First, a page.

Michigan’s jobless prepare for benefits cutoff as Whitmer pitches $2B economy boost: The week in Michigan politics
LANSING, MI — Lawmakers from both sides of the political aisle agreed on one thing this week: a proposal to stop collecting sales taxes on feminine hygiene products.
Two bills introduced by Republican and Democratic Michigan House members that would exempt feminine hygiene products from state sales taxes were discussed Tuesday at a Michigan House Policy Committee meeting in Lansing.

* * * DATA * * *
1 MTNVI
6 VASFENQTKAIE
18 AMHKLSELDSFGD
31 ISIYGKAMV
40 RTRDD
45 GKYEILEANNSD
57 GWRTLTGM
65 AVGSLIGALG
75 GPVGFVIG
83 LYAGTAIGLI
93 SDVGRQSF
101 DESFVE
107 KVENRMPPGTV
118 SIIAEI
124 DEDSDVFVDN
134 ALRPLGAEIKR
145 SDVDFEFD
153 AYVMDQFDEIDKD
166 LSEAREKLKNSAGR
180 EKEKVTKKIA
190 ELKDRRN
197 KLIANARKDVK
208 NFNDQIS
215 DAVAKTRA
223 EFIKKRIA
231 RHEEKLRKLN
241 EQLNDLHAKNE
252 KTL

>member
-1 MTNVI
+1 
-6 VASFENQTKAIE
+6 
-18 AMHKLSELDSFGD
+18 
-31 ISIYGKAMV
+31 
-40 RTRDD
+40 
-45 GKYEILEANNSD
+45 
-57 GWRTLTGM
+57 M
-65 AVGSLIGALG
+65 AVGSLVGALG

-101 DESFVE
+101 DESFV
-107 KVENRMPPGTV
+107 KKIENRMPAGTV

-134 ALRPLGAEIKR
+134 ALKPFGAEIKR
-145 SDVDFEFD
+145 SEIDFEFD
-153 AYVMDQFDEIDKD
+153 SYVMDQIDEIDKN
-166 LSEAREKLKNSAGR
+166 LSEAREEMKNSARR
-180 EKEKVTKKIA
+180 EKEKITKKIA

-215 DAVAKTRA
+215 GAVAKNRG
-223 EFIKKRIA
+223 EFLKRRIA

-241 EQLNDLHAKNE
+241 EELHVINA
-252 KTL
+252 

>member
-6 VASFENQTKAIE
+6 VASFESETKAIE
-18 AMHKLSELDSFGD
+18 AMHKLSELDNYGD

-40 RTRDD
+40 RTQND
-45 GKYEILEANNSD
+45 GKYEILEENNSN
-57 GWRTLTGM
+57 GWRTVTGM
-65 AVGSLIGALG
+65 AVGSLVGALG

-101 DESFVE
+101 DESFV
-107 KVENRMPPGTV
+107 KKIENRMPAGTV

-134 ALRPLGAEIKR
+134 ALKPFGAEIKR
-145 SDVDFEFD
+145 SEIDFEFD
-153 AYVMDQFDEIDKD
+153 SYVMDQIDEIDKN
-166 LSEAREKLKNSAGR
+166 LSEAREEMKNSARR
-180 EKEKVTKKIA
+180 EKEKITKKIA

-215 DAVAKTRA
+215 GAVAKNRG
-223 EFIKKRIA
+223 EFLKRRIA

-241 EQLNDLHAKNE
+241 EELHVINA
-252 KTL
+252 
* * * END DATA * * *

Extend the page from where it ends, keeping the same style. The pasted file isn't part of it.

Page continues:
Meanwhile, Democrats and voting rights advocates are preparing to fight against a petition initiative launched by a conservative group to create stricter ID requirements for voting, bar private funding of election administration and make absentee voters take additional steps to ensure their ballot is counted.
Here’s more from this week in Michigan politics:
Whitmer outlines proposals to boost small businesses, Michigan’s economic recovery